The official blog of University of Missouri Skeptics, Atheists, Secular Humanists, & Agnostics
During the Boston Marathon, everyone in our city cheers for each other. We help each other across the finish line. When terror struck, we acted as a family. Throughout the chaos, courageous people ran toward danger to help strangers in need.
Now we cry together. We pray together. We help each other.
No one can replace what we’ve lost here in Boston. But today, and in the weeks and months ahead, we’ll get through it together — through sorrow and anger, rehabilitation and recovery. That’s what families do.
Where do you think this excerpt came from? It sounds like part of an editorial, or maybe a church-sponsored ad, right? Not quite. This is part of a message I received this evening from the barackobama.com email server, promoting the rather honorable cause of donating to The One Fund Boston.
Now that’s all well and good, but it got me thinking.
We pray together.
Do we? Is this phrase really appropriate to include in an email to people who signed up to be part of a political campaign? But this kind of attitude toward our *wink wink nudge nudge* “secular” government is quite prevalent. A speech from a politician without “God bless America” at the end is often criticized for being unpatriotic.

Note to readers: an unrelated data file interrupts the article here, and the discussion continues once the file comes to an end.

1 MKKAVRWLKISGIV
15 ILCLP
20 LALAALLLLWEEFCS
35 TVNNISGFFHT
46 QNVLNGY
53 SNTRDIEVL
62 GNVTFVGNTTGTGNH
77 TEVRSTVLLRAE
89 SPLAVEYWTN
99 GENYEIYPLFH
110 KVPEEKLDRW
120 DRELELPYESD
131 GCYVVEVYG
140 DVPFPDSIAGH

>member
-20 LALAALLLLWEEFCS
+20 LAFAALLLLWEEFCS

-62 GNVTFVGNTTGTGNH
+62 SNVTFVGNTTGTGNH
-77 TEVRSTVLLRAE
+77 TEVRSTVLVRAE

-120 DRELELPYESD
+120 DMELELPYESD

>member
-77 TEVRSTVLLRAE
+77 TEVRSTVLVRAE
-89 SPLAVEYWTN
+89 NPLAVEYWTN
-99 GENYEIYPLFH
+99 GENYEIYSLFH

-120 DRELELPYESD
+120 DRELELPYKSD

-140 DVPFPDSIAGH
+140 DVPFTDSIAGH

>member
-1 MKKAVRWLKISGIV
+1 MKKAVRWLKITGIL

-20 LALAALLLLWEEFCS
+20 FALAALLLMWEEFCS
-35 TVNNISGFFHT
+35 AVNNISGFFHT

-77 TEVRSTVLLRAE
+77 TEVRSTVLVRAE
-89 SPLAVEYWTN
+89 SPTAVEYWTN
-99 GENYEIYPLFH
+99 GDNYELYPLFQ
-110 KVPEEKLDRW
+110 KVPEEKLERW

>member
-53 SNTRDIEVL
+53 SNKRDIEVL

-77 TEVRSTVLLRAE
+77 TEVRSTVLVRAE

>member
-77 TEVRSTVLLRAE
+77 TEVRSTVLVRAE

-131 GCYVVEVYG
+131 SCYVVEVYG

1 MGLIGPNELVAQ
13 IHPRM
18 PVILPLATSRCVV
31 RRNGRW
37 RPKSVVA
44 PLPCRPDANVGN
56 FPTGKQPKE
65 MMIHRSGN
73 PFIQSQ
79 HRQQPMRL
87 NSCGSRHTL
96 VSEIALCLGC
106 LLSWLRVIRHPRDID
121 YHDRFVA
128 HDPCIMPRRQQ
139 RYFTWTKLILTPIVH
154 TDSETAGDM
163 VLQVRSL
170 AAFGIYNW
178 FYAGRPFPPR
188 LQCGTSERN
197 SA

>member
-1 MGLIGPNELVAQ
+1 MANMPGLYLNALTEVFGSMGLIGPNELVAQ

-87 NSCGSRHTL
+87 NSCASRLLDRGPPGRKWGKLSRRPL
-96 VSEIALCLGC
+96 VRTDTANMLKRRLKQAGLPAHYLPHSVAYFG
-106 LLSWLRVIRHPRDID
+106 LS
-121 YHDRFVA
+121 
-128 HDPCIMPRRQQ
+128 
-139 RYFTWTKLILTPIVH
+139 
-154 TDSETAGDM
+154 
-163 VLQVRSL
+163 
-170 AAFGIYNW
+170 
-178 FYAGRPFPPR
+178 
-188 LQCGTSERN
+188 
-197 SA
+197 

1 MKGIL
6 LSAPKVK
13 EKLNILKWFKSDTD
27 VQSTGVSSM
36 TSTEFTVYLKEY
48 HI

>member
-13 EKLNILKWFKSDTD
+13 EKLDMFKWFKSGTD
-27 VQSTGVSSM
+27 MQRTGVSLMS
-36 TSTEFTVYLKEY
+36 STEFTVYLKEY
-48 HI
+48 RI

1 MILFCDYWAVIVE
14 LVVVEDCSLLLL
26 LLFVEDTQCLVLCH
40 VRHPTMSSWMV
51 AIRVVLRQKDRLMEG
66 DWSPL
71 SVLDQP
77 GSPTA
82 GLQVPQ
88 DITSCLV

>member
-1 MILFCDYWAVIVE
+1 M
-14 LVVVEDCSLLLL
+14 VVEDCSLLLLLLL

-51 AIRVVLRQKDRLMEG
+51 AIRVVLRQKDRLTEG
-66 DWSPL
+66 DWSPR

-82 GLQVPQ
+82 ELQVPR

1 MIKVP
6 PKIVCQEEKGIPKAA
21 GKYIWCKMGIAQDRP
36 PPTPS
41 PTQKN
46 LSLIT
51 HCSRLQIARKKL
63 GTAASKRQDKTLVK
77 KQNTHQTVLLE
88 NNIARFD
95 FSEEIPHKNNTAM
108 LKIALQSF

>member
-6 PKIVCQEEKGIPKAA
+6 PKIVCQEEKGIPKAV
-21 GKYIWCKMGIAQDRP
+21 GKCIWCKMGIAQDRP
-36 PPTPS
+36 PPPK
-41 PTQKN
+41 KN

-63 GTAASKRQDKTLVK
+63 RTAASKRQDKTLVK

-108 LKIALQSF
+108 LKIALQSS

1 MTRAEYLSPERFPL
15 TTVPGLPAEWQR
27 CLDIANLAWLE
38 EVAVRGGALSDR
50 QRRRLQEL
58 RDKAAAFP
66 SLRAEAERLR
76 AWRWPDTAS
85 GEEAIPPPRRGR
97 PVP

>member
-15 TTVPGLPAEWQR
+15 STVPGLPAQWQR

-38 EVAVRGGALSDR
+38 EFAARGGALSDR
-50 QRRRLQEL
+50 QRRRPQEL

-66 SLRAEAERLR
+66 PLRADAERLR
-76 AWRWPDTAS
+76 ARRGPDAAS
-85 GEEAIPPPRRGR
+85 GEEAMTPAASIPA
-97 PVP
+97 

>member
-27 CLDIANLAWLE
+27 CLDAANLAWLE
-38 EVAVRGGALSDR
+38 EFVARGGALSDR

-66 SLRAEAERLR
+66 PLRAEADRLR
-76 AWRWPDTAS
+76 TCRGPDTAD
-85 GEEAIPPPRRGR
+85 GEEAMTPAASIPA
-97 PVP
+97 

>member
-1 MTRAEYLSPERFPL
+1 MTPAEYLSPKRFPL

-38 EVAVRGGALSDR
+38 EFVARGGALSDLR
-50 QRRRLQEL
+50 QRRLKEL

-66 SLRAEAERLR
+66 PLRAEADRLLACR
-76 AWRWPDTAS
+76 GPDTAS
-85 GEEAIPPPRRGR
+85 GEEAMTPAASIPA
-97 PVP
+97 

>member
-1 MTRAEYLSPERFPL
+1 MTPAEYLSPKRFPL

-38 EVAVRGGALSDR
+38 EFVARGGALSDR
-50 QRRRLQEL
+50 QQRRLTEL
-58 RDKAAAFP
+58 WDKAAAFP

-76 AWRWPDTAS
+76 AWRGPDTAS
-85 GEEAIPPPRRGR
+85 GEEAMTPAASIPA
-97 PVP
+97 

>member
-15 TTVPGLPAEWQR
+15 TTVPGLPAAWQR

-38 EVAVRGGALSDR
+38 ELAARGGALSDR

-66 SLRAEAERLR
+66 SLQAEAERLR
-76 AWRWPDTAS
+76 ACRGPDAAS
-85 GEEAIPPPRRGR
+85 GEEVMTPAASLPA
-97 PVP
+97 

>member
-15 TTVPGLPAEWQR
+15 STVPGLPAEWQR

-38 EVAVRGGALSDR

At this point it may sound like I’ve just got my atheist panties in a twist over something so small, but hear me out. These examples are part of the overall American mindset toward religion, and it’s overwhelming; from the general assumption that someone is Christian until you find out otherwise, to the defense of churches’ tax-exempt status despite activities that disqualify them, the bias toward religion can be found in just about every corner of the country.
To truly have our separation of church and state, and even to simply be a place of equality, we have to stop looking at everything with Jesus-tinted glasses. Take God out of the schools, the government, the politics, and especially my damn emails. Put him back in the churches where he belongs, and let’s work on ways to actually make progress without falling into the rut of religion.